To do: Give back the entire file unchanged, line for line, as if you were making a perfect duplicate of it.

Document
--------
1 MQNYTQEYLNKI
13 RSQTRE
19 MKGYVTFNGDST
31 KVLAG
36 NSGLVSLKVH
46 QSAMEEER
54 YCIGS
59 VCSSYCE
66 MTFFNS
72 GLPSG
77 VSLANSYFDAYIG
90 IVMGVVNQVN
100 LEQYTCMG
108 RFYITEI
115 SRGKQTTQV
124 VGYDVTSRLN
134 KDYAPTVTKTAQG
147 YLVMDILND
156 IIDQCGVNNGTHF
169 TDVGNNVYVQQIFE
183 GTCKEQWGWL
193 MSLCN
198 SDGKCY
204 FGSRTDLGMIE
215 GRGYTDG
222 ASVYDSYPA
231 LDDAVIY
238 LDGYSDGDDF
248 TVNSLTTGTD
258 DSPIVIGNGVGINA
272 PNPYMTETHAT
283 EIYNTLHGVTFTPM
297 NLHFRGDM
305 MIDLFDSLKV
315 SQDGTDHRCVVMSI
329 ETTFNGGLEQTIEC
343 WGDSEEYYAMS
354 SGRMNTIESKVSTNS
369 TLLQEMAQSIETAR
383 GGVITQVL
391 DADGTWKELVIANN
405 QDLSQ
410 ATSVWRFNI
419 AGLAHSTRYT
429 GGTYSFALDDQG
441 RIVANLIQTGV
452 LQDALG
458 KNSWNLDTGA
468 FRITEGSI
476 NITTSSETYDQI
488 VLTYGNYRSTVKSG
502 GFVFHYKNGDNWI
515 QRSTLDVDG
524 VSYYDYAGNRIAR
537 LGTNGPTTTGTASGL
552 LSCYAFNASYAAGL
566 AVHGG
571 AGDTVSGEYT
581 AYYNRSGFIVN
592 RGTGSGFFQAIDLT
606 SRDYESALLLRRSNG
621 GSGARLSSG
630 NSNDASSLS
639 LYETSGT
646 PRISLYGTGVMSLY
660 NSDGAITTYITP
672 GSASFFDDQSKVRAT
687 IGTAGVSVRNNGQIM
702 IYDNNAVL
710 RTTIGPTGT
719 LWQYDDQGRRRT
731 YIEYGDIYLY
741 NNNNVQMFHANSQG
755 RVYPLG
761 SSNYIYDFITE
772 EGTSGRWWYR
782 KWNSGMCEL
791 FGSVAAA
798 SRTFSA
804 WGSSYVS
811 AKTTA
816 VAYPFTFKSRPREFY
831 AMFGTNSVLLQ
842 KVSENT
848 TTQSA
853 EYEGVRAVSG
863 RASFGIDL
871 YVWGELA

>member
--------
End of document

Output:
1 MQNYTQEYLNKI
13 RSQTRE
19 MKGYVTFNGDST
31 KVLAG
36 NSGLVSLKVH
46 QSAMEEER
54 YCIGS
59 VCSSYCE
66 MTFFNS
72 GLPSG
77 VSLANSYFDAYIG
90 IVMGVVNQVN
100 LEQYTCMG
108 RFYITEI
115 SRGKQTTQV
124 VGYDVTSRLN
134 KDYAPTVTKTAQG
147 YLVMDILND
156 IIDQCGVNNGTHF
169 TDVGNNVYVQQIFE
183 GTCKEQWGWL
193 MSLCN
198 SDGKCY
204 FGSRTDLGMIE
215 GRGYTDG
222 ASVYDSYPA
231 LDDAVIY
238 LDGYSDGDDF
248 TVNSLTTGTD
258 DSPIVIGNGVGINA
272 PNPYMTETHAT
283 EIYNTLHGVTFTPM
297 NLHFRGDM
305 MIDLFDSLKV
315 SQDGTDHRCVVMSI
329 ETTFNGGLEQTIEC
343 WGDSEEYYAMS
354 SGRMNTIESKVSTNS
369 TLLQEMAQSIETAR
383 GGVITQVL
391 DADGTWKELVIANN
405 QDLSQ
410 ATSVWRFNI
419 AGLAHSTRYT
429 GGTYSFALDDQG
441 RIVANLIQTGV
452 LQDALG
458 KNSWNLDTGA
468 FRITEGSI
476 NITTSSETYDQI
488 VLTYGNYRSTVKSG
502 GFVFHYKNGDNWI
515 QRSTLDVDG
524 VSYYDYAGNRIAR
537 LGTNGPTTTGTASGL
552 LSCYAFNASYAAGL
566 AVHGG
571 AGDTVSGEYT
581 AYYNRSGFIVN
592 RGTGSGFFQAIDLT
606 SRDYESALLLRRSNG
621 GSGARLSSG
630 NSNDASSLS
639 LYETSGT
646 PRISLYGTGVMSLY
660 NSDGAITTYITP
672 GSASFFDDQSKVRAT
687 IGTAGVSVRNNGQIM
702 IYDNNAVL
710 RTTIGPTGT
719 LWQYDDQGRRRT
731 YIEYGDIYLY
741 NNNNVQMFHANSQG
755 RVYPLG
761 SSNYIYDFITE
772 EGTSGRWWYR
782 KWNSGMCEL
791 FGSVAAA
798 SRTFSA
804 WGSSYVS
811 AKTTA
816 VAYPFTFKSRPREFY
831 AMFGTNSVLLQ
842 KVSENT
848 TTQSA
853 EYEGVRAVSG
863 RASFGIDL
871 YVWGELA

>member